Stephen Moore withdrew himself from consideration to sit on the Federal Reserve Board on Thursday after drawing substantial criticism for his 25-year history of criticizing gender equality and advancement.
News of his withdrawal came via a Tweet from President Donald Trump.
Just hours earlier, Moore had told Bloomberg that he was “all in” for the Fed nomination after having talked with the White House the day before. What changed between then and Trump’s tweet is unclear.
But the writing had been on the wall after a number of Republican lawmakers expressed concerns about Moore, a Trump campaign advisor, for his comments about women. CNN kicked off renewed attention to Moore’s anti-women remarks last week when it revealed that he repeatedly suggested women should not be allowed to play or referee sports with men.
Senate Majority Whip John Thune (R-SD) told Politico Tuesday the surfaced comments would “be a good test” for Moore’s support level in the Senate. Sen. Lindsey Graham (R-SC) reportedly called his nomination “very problematic.” Sen. Joni Ernst (R-IA) told reporterst she wasn’t “enthused” about what Moore has written previously. “I think it’s ridiculous,” she stated, adding it was “very unlikely” she would support his nomination to the Fed Board and that she expressed her point of view with the White House.
Aside from lamenting women’s involvement in men’s sports, The New York Times found a National Review column in which Moore asserted that female breadwinners “could be disruptive to family stability.” CNN additionally reported that he once mocked women as being “sooo malleable,” as an explanation for why they tend to vote Democratic. “No wonder there's a gender gap,” he wrote.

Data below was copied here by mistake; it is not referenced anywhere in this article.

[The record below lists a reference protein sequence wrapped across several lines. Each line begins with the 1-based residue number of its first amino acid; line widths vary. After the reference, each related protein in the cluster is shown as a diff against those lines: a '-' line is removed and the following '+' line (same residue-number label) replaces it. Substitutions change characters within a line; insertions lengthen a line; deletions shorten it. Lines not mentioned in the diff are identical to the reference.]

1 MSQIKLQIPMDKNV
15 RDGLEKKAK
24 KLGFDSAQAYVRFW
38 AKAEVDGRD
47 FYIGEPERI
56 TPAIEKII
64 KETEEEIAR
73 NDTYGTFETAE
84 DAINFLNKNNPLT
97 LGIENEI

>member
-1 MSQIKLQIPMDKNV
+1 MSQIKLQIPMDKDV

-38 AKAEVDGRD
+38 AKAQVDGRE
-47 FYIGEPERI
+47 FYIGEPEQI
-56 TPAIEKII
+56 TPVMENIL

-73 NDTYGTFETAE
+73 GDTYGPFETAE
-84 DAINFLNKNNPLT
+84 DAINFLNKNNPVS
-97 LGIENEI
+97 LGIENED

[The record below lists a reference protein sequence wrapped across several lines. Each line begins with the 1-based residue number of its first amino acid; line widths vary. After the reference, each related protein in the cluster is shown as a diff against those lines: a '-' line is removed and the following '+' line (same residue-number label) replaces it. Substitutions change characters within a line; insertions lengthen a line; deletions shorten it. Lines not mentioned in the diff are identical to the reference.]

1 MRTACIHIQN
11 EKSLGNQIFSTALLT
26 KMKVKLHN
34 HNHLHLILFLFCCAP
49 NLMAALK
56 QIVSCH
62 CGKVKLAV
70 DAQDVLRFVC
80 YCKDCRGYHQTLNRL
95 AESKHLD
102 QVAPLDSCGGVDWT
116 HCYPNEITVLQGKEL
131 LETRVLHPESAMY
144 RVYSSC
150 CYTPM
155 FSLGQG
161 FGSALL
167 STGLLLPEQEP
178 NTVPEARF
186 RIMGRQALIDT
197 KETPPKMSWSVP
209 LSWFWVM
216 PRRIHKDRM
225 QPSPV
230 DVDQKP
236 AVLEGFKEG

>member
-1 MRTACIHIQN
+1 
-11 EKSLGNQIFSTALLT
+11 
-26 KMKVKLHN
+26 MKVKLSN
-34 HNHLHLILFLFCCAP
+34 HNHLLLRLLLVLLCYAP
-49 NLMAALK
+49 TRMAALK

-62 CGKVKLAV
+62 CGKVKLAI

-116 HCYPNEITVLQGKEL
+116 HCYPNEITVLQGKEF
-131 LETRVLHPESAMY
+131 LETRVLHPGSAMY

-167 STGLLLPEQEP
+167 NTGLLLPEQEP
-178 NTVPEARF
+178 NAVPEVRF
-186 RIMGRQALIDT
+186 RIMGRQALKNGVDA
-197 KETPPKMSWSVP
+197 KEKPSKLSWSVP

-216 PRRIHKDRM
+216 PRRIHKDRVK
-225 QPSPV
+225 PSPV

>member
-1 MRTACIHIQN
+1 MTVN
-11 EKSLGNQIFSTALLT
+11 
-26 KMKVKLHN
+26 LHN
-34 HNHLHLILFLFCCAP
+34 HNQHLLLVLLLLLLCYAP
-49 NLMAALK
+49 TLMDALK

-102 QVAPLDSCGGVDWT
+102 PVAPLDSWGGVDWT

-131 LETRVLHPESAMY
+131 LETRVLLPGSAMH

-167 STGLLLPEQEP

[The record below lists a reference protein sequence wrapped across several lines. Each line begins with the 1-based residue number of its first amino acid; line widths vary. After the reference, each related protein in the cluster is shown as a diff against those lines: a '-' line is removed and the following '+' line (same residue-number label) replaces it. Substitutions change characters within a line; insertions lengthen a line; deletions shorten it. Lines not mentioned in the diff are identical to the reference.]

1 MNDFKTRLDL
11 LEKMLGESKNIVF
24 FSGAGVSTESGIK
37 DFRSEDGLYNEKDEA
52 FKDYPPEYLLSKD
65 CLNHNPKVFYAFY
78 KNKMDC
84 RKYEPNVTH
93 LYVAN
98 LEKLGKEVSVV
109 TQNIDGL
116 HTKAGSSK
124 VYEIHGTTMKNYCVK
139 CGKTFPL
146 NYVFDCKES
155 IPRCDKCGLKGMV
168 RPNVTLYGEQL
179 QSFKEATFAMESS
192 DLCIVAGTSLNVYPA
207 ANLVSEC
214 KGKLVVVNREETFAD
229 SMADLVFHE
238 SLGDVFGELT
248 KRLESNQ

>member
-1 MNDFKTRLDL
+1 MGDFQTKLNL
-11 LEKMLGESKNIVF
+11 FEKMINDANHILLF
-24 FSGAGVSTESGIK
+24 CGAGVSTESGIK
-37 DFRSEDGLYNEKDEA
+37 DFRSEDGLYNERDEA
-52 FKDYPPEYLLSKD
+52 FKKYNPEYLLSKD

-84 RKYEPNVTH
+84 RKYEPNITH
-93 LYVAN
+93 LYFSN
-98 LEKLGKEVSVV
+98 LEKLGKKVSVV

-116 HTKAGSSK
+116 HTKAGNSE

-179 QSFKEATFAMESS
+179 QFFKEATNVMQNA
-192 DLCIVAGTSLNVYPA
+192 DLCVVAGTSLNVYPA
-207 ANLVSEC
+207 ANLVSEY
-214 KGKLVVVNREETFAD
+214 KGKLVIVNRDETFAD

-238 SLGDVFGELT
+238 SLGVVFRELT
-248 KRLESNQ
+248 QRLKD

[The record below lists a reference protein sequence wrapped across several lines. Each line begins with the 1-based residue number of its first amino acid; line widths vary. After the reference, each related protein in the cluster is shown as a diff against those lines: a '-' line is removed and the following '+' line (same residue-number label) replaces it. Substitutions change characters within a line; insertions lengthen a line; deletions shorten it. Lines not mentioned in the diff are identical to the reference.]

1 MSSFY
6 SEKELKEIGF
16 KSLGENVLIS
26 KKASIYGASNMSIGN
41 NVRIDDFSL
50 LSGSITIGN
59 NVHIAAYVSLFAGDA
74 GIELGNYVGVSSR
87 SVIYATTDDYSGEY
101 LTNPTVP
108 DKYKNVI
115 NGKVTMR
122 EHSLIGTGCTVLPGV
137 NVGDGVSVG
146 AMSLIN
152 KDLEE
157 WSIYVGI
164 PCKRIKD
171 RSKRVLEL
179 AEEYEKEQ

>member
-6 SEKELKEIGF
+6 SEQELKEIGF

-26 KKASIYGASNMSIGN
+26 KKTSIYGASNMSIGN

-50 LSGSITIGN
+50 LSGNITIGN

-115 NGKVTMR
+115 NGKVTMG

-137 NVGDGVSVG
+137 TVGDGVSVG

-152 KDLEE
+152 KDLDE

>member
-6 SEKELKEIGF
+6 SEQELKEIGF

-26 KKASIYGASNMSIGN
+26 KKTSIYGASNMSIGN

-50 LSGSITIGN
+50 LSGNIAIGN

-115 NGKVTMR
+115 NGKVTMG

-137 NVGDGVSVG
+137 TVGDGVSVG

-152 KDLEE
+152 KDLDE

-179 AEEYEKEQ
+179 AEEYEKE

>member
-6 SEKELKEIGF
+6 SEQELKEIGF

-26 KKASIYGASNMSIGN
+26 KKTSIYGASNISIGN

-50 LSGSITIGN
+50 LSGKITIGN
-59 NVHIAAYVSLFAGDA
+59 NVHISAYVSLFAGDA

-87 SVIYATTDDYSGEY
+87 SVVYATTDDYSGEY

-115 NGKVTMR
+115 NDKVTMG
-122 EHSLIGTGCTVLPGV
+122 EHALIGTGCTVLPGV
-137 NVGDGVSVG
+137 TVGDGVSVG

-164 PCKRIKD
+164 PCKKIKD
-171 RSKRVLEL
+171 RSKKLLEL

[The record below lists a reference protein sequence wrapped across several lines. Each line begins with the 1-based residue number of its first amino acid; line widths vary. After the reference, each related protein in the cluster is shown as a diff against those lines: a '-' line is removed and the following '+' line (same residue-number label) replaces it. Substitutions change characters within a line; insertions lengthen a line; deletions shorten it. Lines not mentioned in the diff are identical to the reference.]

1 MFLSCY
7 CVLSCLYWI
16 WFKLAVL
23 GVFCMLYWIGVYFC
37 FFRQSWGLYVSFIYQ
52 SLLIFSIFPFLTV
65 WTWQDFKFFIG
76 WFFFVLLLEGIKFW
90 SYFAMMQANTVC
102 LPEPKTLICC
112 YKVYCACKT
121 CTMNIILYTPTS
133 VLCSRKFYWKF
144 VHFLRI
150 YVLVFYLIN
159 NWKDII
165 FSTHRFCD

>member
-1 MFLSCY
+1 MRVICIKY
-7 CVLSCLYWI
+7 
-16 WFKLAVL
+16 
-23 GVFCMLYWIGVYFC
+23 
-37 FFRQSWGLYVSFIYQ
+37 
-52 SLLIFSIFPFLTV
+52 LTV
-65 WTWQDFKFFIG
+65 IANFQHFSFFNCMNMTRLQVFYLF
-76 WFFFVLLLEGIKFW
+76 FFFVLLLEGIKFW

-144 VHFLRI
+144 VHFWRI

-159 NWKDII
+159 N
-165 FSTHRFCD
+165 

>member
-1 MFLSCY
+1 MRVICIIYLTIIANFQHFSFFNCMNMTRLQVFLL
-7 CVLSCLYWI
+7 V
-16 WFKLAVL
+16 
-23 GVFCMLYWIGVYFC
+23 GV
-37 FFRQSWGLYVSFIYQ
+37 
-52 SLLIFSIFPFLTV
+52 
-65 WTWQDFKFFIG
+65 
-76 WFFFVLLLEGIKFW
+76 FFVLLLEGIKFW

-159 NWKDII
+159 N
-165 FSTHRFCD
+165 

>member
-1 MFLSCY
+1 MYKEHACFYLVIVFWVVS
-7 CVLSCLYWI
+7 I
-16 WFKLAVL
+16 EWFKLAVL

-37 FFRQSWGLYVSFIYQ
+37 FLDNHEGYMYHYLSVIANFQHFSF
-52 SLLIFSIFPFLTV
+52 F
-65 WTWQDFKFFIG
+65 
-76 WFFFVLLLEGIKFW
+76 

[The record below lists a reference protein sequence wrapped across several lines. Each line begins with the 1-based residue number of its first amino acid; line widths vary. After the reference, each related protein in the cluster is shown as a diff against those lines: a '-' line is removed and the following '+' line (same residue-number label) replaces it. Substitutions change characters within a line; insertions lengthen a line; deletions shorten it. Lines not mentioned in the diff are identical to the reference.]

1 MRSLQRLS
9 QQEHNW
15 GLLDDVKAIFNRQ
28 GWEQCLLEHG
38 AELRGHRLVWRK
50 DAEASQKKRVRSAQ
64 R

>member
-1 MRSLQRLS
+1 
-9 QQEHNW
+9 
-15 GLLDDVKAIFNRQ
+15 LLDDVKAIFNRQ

During a 2000 appearance on C-SPAN, he reportedly told a caller that it was “not a good thing that black women are making more than black men.”
“In fact, you know, the male needs to be the breadwinner of the family,” Moore said, according to the Times. “One of the reasons you’ve seen the decline of the family, not just in the black community, but also it’s happening now in the white community as well, is because women are more economically self-sufficient.”
In a 1994 Washington Times editorial, Moore reportedly called the Violence Against Women Act the “most objectionable pork” and took issue with its funding initiative to investigate violent crimes against women. “The act would be more efficient if Congress cut out the federal middleman and simply required every American household to write a $20 check to the radical feminist group of its choice,” he wrote.
On Monday evening, PBS show Firing Line with Margaret Hoover released a clip of Moore explaining away his celebratory 2016 joke about Trump moving into the White House and kicking “a black family out of public housing.” Moore stumbled through the interview, telling Hoover, “That is a joke I always made,” before acknowledging: “I shouldn’t have said it.”
The former Wall Street Journal editorial board member further elaborated on his feelings about women in sports, once declaring that female athletes demanded “equal pay for inferior work” and that there should be “no women anything” in the NCAA’s March Madness tournament.
In a 2016 debate, Moore advocated for children aged 11 and 12 to join the workforce. While he reportedly recognized he was a “radical on this,” he said he would end child-labor laws if he could.